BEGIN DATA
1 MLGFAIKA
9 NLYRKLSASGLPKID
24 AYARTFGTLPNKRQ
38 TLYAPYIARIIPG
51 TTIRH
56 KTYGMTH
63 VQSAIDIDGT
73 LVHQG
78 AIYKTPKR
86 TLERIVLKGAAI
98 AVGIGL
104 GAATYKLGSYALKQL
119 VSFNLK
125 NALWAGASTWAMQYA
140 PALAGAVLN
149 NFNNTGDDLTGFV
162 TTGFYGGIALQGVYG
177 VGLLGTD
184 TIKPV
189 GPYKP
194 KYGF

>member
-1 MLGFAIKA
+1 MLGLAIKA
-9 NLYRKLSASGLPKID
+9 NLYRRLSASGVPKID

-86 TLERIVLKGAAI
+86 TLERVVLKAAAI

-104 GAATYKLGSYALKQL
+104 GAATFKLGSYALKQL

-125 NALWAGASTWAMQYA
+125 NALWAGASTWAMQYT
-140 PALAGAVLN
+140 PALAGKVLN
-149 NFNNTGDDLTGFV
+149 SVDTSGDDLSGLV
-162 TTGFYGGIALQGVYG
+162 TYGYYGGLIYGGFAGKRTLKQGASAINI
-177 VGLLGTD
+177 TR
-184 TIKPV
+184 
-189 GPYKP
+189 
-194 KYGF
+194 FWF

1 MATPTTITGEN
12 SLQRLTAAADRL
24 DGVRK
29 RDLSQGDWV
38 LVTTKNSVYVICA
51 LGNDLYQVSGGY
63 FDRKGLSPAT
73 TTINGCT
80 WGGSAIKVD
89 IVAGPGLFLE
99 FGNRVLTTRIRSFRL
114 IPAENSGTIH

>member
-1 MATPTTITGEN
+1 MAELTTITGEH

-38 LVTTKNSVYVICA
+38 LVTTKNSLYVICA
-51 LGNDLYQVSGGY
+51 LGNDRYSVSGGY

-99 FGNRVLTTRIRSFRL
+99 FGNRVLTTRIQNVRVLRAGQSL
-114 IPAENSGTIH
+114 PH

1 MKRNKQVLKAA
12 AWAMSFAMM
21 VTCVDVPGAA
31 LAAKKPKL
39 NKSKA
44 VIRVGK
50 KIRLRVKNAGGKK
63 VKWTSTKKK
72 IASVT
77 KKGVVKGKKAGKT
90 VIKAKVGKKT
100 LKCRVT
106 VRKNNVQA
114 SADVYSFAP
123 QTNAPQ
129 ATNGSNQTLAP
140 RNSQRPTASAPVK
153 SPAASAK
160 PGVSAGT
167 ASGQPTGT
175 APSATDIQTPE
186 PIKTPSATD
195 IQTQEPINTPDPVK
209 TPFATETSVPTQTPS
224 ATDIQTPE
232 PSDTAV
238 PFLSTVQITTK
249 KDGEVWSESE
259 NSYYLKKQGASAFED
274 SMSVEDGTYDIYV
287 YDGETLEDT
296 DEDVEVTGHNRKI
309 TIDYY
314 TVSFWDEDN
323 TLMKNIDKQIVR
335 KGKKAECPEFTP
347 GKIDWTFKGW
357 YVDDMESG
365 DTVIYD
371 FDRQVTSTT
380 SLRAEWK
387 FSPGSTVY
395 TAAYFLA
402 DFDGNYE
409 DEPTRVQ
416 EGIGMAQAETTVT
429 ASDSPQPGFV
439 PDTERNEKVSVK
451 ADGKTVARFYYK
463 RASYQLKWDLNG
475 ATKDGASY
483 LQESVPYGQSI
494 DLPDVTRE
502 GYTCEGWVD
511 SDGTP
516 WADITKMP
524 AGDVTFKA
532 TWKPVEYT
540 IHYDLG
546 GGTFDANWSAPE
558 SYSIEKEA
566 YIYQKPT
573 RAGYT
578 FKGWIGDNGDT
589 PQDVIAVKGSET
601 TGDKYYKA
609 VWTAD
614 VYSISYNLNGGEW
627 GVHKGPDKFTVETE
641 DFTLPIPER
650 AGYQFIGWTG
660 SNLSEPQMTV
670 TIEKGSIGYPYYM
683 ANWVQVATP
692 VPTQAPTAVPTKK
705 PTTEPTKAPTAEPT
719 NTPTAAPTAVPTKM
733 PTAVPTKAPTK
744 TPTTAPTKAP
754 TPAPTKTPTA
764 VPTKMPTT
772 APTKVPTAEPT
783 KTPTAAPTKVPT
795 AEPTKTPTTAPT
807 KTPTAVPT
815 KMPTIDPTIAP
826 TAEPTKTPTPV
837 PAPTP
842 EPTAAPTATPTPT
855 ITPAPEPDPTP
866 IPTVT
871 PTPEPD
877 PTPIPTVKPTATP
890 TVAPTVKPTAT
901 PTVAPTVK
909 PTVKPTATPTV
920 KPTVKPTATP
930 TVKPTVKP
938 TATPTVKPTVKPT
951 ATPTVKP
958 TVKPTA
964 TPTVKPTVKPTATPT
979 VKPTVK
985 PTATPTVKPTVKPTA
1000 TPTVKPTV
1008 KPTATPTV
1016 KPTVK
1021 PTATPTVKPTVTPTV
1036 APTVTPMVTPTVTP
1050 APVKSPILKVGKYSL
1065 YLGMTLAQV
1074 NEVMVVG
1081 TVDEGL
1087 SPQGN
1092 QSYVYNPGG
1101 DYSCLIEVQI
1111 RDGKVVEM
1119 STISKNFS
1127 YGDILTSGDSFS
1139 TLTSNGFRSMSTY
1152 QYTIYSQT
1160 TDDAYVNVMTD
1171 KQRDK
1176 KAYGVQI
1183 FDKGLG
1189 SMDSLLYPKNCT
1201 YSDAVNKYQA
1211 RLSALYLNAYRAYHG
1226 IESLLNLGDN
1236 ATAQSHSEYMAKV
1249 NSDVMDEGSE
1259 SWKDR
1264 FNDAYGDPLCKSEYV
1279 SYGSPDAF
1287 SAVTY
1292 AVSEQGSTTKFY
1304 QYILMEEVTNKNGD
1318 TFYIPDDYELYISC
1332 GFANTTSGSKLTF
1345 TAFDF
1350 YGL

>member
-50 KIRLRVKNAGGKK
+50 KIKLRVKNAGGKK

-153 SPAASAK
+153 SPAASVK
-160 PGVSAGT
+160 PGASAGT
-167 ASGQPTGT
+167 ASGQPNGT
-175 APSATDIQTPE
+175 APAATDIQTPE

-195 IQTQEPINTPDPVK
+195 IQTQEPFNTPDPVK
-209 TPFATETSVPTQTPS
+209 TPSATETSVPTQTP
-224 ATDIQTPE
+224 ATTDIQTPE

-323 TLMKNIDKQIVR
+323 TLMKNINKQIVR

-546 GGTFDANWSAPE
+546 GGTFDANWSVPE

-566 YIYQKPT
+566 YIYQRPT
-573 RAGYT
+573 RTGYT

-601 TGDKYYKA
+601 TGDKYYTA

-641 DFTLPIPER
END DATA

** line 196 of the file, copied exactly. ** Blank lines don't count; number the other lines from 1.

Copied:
1201 YSDAVNKYQA